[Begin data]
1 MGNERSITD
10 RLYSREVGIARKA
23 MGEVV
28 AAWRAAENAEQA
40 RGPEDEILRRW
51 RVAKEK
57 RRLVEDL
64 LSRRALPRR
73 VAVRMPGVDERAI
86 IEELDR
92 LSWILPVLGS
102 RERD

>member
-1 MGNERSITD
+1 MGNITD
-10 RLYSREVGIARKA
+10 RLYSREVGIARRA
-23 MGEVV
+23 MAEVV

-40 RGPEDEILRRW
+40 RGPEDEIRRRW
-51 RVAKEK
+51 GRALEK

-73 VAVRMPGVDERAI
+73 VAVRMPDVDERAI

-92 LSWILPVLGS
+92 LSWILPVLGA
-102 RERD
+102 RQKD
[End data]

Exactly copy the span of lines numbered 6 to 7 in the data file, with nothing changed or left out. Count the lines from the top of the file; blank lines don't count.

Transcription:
51 RVAKEK
57 RRLVEDL